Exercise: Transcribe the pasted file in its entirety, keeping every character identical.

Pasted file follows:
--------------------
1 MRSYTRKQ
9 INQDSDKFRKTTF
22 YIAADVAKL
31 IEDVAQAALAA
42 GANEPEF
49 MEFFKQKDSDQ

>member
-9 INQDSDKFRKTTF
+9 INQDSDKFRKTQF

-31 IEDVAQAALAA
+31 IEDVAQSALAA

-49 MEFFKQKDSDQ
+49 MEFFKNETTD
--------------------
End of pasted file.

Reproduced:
1 MRSYTRKQ
9 INQDSDKFRKTTF
22 YIAADVAKL
31 IEDVAQAALAA
42 GANEPEF
49 MEFFKQKDSDQ

>member
-9 INQDSDKFRKTTF
+9 INQDSDKFRKTQF

-31 IEDVAQAALAA
+31 IEDVAQSALAA

-49 MEFFKQKDSDQ
+49 MEFFKNETTD